BAREFOOT DREAMS OF PETRA LUNA is inspired by your great-grandmother’s experiences during the Mexican Revolution of 1913. How did it feel learning this information from real-life family experience?

I had always enjoyed listening to family stories but took them lightly most of the times. For one particular story, my favorite one, I embarked on a long research journey, and after many months, the day I found out that this family story had been true and accurate all along, is a day I will forever remember. Ever since, I became much more grateful for my family stories, knowing they were not exaggerations. Also, through the many photographs I came across in my research, I saw, learned, and appreciated all that my family had gone through – the harsh poverty, the prejudices, the violence – and the enormous effort and sacrifice they made to give me a better life. After completing my book, I felt closer to them than ever before.

Such a vital story and piece of human history to share with younger generations, but also because it’s so close to your heart.

Did you do much outside research for the book as well?

Yes, I researched many things, even the most mundane, and some never made it into the book but it allowed me to know the characters and setting intimately.

Ooh, that’s a super important fact of writing: Lots of researched information doesn’t make it into the book, yet it influences the writer.

I researched the Mexican Revolution, desert plants, curanderismo, Aztec mythology, Náhuatl, music from that era, etc. I also printed out segments of Sanborn maps and assembled them together like puzzle pieces to let me know what streets Petra Luna had walked on. When I cross-referenced the map with old photographs, I could see buildings she came across and even walked into. I kept a timeline handy that followed actual dates chronicled in newspapers to help weave in the fiction.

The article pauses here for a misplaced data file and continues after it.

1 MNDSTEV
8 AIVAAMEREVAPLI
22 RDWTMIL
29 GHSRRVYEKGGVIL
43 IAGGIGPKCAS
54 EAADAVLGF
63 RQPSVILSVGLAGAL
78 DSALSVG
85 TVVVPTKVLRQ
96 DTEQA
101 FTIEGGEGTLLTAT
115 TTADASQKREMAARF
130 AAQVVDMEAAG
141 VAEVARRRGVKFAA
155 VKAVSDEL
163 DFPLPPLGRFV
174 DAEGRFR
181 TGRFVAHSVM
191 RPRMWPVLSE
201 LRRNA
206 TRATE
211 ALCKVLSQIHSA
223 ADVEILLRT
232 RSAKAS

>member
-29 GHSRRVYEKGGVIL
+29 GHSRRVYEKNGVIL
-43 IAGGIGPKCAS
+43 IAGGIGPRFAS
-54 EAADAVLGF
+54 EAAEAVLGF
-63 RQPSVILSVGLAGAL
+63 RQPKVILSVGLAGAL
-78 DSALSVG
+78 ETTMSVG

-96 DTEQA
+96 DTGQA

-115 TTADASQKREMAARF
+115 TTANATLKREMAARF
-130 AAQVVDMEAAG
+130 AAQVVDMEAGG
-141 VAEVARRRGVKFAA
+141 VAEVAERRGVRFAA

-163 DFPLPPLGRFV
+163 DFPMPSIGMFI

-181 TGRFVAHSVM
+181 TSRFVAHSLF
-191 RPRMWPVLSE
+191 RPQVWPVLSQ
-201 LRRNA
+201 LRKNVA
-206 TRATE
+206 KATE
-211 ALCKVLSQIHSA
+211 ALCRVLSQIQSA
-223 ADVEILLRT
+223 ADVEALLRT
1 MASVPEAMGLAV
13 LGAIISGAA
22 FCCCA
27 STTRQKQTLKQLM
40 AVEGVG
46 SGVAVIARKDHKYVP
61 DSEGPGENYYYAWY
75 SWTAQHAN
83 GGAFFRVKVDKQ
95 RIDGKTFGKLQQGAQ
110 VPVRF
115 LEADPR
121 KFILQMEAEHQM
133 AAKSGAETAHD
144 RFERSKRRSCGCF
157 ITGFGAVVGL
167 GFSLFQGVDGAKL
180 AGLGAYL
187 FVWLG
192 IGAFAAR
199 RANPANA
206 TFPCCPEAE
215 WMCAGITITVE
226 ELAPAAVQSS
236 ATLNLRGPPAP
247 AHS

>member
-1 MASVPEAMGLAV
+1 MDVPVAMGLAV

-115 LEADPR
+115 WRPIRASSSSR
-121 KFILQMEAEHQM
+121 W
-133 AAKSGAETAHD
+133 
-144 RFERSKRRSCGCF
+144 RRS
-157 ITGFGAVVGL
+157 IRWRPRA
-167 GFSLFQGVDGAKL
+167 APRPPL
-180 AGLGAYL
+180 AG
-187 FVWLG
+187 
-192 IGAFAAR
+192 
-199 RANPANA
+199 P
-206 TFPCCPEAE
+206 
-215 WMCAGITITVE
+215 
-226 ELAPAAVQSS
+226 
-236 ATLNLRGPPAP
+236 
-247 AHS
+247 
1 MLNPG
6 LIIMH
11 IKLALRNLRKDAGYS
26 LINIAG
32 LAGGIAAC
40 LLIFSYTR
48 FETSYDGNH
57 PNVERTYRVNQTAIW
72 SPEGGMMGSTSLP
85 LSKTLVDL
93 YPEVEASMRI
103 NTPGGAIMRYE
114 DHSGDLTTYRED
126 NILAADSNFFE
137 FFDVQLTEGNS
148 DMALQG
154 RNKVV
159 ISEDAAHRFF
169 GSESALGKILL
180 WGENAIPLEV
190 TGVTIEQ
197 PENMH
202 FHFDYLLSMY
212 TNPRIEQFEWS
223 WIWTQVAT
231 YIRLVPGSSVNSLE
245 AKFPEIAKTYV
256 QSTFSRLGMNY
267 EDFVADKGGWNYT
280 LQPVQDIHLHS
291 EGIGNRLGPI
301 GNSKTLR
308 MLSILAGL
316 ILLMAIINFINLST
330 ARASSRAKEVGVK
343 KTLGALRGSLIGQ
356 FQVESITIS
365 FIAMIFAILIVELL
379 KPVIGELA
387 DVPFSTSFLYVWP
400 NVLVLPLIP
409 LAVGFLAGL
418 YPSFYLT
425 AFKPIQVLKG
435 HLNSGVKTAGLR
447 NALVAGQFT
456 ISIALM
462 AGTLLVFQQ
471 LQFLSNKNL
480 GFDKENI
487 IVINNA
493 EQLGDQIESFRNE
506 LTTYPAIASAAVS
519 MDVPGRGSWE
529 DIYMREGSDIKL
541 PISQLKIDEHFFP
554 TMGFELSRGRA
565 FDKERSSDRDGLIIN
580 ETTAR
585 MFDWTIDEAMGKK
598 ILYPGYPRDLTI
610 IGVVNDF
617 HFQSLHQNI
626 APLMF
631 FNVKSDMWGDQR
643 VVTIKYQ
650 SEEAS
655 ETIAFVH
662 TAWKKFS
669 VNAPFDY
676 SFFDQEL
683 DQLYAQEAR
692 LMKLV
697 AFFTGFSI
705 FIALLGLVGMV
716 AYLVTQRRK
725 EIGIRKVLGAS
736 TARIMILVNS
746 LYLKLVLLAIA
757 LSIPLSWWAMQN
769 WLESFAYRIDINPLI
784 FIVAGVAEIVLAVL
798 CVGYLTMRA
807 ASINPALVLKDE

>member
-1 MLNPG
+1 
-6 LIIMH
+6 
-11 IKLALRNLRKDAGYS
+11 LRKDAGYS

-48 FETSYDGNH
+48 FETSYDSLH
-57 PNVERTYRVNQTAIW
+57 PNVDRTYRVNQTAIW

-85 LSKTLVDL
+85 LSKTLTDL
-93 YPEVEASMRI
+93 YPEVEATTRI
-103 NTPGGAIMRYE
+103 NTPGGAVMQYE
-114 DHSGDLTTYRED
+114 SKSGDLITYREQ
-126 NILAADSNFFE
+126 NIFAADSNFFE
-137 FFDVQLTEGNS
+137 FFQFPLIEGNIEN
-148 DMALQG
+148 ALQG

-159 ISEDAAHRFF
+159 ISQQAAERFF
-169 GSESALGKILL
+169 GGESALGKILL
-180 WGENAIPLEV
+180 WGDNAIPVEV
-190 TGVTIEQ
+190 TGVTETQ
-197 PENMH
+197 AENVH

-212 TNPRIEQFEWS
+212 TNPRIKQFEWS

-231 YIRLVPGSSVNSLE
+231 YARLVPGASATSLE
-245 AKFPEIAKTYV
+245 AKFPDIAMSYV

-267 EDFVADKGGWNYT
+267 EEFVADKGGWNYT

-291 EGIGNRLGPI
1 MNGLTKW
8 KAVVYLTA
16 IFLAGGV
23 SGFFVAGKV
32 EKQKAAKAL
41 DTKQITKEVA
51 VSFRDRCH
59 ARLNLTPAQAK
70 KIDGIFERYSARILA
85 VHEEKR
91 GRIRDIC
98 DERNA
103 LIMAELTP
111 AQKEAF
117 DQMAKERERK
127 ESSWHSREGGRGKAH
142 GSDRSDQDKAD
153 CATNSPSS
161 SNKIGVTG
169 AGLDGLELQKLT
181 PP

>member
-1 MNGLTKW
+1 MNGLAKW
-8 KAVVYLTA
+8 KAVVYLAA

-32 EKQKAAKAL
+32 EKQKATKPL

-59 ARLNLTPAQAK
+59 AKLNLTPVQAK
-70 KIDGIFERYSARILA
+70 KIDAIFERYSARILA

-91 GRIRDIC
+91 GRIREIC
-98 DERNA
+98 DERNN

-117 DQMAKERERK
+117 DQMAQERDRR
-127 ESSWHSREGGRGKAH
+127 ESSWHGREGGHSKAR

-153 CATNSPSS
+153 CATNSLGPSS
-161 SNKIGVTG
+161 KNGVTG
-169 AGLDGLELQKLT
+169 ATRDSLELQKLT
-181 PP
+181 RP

Why do you believe this story is important to tell?

The history of the Mexican Revolution is complex, but I believe young readers should be exposed to it in a way that they get a sense of its causes, its consequences and, most important, of what women and children went through. This is a part of history that isn’t taught in schools nor mentioned in books, yet it changed the landscape of both Mexico and the United States forever and still resonates in our current world.

What do you hope middle school readers take with them after they’ve read the book?

I hope that they learn that they too have the power and determination to be a leader like Petra. Sometimes we adults don’t give children enough credit yet they are capable of so much if we give them the space and confidence to grow and figure things out on their own. I also want them to realize that no matter the circumstances, they can look to their dreams for guidance and strength during dire times.